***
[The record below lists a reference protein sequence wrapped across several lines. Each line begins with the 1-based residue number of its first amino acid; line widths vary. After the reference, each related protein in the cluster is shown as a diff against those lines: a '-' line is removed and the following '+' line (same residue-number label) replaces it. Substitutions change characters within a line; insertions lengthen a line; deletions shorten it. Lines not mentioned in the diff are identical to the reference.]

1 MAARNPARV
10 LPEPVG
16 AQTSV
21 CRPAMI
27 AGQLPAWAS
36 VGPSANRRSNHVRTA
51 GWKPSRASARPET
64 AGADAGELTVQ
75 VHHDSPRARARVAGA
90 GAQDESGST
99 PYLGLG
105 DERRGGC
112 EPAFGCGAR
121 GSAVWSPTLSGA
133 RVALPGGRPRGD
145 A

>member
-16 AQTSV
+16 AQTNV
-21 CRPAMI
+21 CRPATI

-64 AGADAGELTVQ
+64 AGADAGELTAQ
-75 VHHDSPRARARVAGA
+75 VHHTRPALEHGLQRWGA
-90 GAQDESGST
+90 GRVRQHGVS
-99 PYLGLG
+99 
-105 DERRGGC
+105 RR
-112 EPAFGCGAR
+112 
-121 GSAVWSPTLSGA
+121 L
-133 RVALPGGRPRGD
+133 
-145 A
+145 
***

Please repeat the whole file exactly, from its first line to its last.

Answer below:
[The record below lists a reference protein sequence wrapped across several lines. Each line begins with the 1-based residue number of its first amino acid; line widths vary. After the reference, each related protein in the cluster is shown as a diff against those lines: a '-' line is removed and the following '+' line (same residue-number label) replaces it. Substitutions change characters within a line; insertions lengthen a line; deletions shorten it. Lines not mentioned in the diff are identical to the reference.]

1 MAARNPARV
10 LPEPVG
16 AQTSV
21 CRPAMI
27 AGQLPAWAS
36 VGPSANRRSNHVRTA
51 GWKPSRASARPET
64 AGADAGELTVQ
75 VHHDSPRARARVAGA
90 GAQDESGST
99 PYLGLG
105 DERRGGC
112 EPAFGCGAR
121 GSAVWSPTLSGA
133 RVALPGGRPRGD
145 A

>member
-16 AQTSV
+16 AQTNV
-21 CRPAMI
+21 CRPATI

-64 AGADAGELTVQ
+64 AGADAGELTAQ
-75 VHHDSPRARARVAGA
+75 VHHTRPALEHGLQRWGA
-90 GAQDESGST
+90 GRVRQHGVS
-99 PYLGLG
+99 
-105 DERRGGC
+105 RR
-112 EPAFGCGAR
+112 
-121 GSAVWSPTLSGA
+121 L
-133 RVALPGGRPRGD
+133 
-145 A
+145 